Gnawa culture, a centuries-old Moroccan practice rooted in music, African rituals, and Sufi traditions, was on Thursday added to UNESCO’s list of Intangible Cultural Heritage of Humanity.
Gnawa refers to a “set of musical productions, fraternal practices and therapeutic rituals where the secular mixes with the sacred”, according to the nomination submitted by Morocco.
Often dressed in colorful outfits, Gnawa musicians play the guenbri, a type of lute with three strings, accompanied by steel castanets called krakebs.
They practice “a therapeutic ritual of possession... which takes the form of all-night ceremonies of rhythms and trance combining ancestral African practices, Arab-Muslim influences, and native Berber cultural performances,” the nomination document reads.
The tradition, which includes the veneration of Islamic holy men, dates back to at least the 16th century.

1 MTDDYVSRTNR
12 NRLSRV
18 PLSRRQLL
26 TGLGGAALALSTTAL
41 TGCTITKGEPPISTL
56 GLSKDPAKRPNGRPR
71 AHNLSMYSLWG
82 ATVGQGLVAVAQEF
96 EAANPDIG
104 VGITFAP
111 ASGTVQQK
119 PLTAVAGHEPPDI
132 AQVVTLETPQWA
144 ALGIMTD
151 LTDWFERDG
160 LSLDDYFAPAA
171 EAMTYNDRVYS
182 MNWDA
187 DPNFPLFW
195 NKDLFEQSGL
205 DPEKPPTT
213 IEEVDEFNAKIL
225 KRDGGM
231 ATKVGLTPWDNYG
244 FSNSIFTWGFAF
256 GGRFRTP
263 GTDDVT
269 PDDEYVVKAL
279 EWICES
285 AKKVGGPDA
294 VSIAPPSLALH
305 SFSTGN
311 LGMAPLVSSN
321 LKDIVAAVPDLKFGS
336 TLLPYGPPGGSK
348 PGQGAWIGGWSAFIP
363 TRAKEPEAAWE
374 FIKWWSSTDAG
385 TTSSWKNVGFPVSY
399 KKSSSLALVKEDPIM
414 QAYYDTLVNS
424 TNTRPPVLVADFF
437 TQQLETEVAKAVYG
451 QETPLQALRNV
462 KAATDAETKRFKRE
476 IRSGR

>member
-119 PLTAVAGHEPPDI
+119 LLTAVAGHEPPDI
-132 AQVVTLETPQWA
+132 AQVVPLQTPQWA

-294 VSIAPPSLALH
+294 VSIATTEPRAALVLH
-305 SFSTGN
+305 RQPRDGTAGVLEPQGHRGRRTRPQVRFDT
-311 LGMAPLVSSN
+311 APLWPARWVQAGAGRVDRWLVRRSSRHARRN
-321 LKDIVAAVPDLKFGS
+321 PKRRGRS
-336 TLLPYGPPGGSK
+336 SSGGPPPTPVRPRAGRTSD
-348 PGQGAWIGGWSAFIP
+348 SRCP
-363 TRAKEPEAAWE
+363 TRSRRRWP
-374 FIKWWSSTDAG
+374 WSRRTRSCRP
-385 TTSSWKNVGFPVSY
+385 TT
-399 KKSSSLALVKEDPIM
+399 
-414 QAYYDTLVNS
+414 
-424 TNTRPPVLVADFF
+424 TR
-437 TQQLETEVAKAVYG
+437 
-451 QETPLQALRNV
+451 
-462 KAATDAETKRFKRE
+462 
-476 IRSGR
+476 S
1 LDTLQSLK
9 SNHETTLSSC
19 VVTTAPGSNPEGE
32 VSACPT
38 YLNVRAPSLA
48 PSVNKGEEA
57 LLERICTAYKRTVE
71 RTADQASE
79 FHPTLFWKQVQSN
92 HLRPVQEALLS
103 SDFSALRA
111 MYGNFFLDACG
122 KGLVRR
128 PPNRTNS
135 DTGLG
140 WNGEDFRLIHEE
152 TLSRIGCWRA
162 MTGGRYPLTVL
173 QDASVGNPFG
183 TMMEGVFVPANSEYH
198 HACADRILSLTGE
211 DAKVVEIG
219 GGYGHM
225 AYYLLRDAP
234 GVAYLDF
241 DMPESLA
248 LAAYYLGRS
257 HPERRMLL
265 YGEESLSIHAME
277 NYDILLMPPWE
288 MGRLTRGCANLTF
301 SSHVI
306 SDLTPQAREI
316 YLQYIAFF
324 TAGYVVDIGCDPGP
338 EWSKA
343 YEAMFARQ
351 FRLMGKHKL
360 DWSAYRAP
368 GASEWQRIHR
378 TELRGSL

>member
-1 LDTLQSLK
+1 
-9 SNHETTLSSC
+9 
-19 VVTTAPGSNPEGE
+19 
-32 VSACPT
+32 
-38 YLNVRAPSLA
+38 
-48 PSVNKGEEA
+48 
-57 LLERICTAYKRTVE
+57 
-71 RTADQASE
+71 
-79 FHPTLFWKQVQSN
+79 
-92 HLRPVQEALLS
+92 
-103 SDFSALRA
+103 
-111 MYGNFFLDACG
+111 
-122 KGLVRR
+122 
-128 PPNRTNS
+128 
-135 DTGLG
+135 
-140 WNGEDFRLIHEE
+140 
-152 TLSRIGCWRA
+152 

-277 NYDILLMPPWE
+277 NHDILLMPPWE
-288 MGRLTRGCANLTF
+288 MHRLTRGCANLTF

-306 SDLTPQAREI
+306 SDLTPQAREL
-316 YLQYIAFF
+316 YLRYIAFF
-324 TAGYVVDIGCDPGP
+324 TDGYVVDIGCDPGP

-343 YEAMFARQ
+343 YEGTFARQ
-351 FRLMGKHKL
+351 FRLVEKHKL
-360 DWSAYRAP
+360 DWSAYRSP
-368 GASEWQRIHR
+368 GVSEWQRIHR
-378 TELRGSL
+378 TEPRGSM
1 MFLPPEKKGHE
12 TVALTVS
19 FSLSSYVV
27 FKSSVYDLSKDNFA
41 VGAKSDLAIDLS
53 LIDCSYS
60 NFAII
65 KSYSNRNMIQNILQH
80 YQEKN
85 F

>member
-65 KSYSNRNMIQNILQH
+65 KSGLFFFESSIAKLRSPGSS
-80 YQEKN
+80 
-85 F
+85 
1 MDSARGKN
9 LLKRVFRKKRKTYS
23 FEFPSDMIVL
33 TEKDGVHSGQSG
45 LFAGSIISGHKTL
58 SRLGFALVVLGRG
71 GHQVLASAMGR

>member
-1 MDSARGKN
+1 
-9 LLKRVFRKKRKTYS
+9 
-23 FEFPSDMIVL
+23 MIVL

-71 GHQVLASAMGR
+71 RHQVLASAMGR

“Originally practiced and transmitted by groups and individuals from slavery and the slave trade”, today it is one of the many facets of Moroccan culture and identity.
Gnawa was popularized by a festival that started in 1997 in the southern port city of Essaouira.
Until then, Gnawa brotherhoods had been little known, even marginalized.
Now, they attract waves of fans each year from across the globe to the Gnawa and World Music Festival in Essaouira that highlights a unique mix of musical styles.
Essaouira has seen greats such as Pat Metheny, Didier Lockwood, and Marcus Miller perform with the most famous masters of Gnawa music, fusing the genre with other styles such as blues and jazz.
The number of brotherhoods and master musicians “is constantly growing in Morocco’s villages and major cities,” according to the nomination.
Gnawa groups “form associations and organize festivals” year-round, which enable the younger generation “to have knowledge of both the lyrics and musical instruments as well as practices and rituals” linked to Gnawa culture.